First Physically Disabled Miss South Carolina Teen USA Pageant Takes the Stage
Morton says there are pageant opportunities specifically for individuals with disabilities. However, Morton wanted to bring something new to the Miss South Carolina Teen USA stage.
When Morton practices for the pageant she likes to call her pageant walk the "pageant roll." She is honored to bring a new form of beauty to the stage.
Morton channels her inner-Beyonce when she practices for her big day at Miss SC Teen USA. She met Beyonce after Make-A-Wish granted her with the opportunity of a lifetime.
By Sophie Keyes
Dozens of young women are preparing to compete for the Miss South Carolina Teen USA title. The Miss USA Organization has been around for over 60 years, but out of the thousands of women who have walked the runway, there has never been a contestant in a wheelchair.
Nila Morton will be the first wheelchair user to grace the Miss South Carolina Teen USA stage. She is the reigning Miss Mauldin Teen USA, and she believes she has been called to do this pageant.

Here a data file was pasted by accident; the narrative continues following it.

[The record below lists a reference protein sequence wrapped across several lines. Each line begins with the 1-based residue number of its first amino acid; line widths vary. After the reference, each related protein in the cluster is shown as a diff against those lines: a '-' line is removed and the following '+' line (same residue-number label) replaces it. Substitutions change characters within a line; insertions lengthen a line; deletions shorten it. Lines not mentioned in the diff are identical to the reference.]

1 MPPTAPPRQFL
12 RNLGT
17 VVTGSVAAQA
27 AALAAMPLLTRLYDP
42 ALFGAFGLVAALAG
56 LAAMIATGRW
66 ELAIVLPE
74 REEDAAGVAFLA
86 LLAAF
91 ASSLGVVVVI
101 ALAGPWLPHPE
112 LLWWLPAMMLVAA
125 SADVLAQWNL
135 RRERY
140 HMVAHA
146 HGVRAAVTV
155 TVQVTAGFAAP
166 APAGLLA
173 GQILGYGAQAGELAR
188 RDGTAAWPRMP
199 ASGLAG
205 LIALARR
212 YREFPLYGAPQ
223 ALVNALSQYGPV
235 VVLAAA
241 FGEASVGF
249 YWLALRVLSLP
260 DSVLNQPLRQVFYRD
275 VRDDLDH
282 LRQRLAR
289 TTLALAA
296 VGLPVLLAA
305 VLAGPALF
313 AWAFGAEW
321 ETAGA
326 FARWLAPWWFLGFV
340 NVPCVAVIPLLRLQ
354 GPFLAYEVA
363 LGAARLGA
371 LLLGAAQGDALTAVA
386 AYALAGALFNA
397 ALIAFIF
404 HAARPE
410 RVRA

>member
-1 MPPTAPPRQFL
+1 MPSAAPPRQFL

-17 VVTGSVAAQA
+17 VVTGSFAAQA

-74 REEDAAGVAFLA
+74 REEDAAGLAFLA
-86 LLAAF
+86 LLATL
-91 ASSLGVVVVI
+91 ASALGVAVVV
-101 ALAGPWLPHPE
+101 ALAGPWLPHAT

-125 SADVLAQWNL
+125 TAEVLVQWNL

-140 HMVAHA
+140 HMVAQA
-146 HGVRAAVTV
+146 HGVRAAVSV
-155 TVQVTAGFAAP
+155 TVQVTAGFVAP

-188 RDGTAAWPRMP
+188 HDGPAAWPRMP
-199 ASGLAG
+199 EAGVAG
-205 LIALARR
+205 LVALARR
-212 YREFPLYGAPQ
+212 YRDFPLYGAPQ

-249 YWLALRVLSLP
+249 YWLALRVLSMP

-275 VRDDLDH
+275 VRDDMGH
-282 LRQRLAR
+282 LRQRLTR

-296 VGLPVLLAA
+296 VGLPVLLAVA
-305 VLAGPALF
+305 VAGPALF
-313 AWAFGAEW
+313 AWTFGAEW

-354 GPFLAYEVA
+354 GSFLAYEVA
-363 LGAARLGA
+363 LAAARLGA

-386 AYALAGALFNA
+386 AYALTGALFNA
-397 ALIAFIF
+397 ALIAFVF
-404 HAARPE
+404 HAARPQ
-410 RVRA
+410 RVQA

"I decided to do this to show that beauty comes in all different shapes and forms, and that my disability doesn't define who I am as a person," Morton said.
Morton has been using a wheelchair since she was ten years old. She was diagnosed with Ulrich Muscular Dystrophy, which is one of the rarest forms of M.D. Only 96 people in the world have the disease, and Morton is the only one in South Carolina to have it.
"I have been through some challenges, like with sickness because at one point they said I was going to die. They didn't know what was wrong, but I overcame that," Morton said.
One of Morton's biggest inspirations when preparing for her big day is listening to "Formation" by Beyonce. Because her condition is so rare, Make-A-Wish granted her with the chance to meet her idol. She keeps a picture of her with Queen Bey in her room.
"I'm going to put that in my head, so I won't be as nervous. So, I can slay because I always slay when I hear that song," Morton said.
Morton does not let her disability stop her from pursuing a dream she never knew would be possible. She says the sash she wears for her appearances represents the change she is making. She hopes her story will inspire more young women in wheelchairs to go out and "slay."